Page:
This playroom has been a work in progress since the day we moved in. We referred to it as the “Bozo room” for the longest time, because this is how it looked originally.
I wrote a blog post about the beginnings of our playroom makeover way back before Parker was born; it only took 15 months to complete this little project! Isn’t it amazing what a coat of paint and foam tile flooring can do to a room?
The last week or so before Parker’s birthday, we spent just about every evening downstairs putting in the floor, decorating the wall with decals, putting together the furniture, and slowly moving in the toys. I took some photos before that last step, so in these photos the room is looking pretty stark. Trust me, it’s chock full of toys now.
It was actually my mom who came up with the ocean theme for the room. I had chosen the wall color last year just because it was bright and pretty, but I didn’t really have a them in mind. Once we agreed on the ocean theme, we ordered the blue foam tiles. Zach found the decals online to complete the look.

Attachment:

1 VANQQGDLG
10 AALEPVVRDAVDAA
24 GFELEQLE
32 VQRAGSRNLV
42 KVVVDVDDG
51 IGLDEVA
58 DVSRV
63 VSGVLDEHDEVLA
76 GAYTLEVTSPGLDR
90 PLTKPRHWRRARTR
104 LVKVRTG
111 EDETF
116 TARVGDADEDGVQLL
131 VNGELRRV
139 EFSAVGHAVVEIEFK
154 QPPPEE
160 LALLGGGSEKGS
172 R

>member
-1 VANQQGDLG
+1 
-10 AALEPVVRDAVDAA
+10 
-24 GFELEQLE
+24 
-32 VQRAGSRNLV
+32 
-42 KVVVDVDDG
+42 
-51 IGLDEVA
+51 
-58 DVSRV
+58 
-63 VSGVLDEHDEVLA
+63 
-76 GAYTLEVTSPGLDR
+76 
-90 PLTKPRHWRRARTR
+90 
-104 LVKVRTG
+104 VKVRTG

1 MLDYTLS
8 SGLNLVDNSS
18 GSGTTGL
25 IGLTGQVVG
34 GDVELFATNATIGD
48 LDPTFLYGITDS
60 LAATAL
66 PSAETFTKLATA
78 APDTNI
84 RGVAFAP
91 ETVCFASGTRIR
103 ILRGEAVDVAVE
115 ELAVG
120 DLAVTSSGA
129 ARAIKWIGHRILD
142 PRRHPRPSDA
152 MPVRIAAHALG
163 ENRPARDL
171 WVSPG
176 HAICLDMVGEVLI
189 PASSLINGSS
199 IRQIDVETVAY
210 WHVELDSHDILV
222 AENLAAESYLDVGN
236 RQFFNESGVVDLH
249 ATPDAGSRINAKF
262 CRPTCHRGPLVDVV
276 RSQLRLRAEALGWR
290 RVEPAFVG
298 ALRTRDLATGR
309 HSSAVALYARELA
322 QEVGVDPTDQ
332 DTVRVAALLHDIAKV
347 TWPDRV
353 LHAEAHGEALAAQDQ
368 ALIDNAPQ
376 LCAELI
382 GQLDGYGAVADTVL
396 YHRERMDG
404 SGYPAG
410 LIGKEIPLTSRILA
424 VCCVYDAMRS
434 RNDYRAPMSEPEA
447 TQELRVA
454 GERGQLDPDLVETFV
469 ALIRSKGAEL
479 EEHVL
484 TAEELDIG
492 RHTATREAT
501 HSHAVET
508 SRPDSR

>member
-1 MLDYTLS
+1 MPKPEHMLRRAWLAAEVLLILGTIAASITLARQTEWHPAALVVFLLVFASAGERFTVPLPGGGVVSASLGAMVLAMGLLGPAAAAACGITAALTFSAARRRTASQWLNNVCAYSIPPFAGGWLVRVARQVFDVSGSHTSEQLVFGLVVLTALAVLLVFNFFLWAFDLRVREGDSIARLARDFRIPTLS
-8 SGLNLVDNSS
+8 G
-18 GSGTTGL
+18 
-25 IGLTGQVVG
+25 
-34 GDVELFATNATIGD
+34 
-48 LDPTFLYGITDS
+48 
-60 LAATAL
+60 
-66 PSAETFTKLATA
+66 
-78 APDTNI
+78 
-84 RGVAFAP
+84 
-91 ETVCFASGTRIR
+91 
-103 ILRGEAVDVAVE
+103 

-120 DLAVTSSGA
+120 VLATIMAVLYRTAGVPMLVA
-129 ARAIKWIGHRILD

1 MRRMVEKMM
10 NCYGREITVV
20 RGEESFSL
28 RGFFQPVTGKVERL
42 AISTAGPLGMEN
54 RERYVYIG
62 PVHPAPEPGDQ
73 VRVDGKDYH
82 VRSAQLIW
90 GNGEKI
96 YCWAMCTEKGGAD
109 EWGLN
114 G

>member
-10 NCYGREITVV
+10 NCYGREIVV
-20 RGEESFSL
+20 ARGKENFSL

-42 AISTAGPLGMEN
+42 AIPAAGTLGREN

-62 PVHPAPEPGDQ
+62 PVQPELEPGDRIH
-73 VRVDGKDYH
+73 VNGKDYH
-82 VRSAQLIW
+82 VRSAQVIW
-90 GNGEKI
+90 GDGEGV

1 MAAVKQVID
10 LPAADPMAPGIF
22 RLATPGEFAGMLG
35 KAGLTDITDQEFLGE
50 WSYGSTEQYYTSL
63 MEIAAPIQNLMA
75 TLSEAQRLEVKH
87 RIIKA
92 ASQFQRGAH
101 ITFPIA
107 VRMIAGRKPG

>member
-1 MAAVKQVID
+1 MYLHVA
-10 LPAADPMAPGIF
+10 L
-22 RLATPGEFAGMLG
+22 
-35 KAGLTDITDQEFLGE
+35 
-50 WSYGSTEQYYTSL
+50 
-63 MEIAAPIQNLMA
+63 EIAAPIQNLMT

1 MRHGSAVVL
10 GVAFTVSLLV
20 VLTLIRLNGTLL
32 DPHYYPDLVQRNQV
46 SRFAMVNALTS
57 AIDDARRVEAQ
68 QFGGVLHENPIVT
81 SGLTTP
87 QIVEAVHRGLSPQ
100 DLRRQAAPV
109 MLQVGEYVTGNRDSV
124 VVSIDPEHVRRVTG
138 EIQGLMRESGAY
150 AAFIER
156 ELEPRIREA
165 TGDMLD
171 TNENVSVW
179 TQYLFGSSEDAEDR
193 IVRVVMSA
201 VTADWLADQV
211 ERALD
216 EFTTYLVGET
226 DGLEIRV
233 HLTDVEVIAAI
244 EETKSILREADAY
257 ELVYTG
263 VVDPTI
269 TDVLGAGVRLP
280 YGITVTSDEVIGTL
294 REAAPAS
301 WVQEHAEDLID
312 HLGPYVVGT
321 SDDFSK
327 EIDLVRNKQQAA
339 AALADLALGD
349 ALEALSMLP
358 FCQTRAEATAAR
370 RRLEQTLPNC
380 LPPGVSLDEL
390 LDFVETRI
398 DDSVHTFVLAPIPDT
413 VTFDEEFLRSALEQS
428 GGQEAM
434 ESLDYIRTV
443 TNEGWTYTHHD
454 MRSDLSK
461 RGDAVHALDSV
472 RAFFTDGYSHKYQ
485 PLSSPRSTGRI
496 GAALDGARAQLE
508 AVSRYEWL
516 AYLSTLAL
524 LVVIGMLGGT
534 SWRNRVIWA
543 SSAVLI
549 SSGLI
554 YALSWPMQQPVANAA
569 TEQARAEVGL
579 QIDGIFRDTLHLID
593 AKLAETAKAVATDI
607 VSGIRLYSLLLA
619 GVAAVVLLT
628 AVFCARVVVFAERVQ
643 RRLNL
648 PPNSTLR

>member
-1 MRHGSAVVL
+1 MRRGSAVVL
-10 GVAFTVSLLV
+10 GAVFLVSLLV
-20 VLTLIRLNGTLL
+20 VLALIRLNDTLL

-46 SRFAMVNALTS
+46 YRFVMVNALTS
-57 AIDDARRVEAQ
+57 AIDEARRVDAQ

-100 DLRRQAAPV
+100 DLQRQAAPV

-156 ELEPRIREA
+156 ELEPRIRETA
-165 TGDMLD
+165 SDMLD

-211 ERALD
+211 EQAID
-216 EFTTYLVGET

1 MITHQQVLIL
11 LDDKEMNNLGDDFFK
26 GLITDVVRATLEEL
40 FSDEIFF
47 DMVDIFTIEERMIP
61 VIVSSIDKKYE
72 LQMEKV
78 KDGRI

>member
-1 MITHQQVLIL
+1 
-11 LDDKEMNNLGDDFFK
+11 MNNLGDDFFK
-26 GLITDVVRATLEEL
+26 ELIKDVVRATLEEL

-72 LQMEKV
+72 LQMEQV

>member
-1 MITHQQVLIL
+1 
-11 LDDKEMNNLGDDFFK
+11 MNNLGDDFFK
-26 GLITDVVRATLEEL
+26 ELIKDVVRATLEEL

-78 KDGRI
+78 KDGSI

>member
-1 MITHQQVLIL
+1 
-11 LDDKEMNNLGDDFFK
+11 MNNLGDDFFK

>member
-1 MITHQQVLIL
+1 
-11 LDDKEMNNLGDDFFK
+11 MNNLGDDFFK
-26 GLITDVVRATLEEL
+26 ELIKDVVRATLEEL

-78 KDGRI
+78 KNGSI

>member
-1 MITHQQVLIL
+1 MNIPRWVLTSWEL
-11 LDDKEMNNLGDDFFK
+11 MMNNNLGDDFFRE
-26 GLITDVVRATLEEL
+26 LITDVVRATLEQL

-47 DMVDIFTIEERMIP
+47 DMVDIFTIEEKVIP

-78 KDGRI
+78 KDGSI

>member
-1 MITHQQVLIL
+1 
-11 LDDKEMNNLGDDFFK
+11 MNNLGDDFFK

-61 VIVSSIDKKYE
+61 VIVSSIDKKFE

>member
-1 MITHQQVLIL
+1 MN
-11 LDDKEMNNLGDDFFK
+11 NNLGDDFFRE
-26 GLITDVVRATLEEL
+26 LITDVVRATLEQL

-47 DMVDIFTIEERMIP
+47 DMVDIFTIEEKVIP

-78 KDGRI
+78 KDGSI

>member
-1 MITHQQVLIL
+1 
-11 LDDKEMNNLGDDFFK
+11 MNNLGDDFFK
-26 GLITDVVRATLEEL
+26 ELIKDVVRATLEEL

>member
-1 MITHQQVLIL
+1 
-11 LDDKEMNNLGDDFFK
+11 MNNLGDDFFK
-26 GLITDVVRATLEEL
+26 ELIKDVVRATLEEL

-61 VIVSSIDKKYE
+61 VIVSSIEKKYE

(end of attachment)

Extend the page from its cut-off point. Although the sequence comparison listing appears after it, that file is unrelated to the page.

My mother-in-law ordered the Carolina craft table from Pottery Barn Kids as a gift for Parker. It comes with two different sets of legs, so there are longer ones for when Parker gets bigger. We also have chairs for the table, which we are storing in the closet until Parker is old enough to use them.
The nautical rope mirror is also from Pottery Barn Kids. I found the frames at Target, and filled them with some of my favorite photos from Parker’s first year. Never did I expect that those photos would be one of his favorite parts of the room!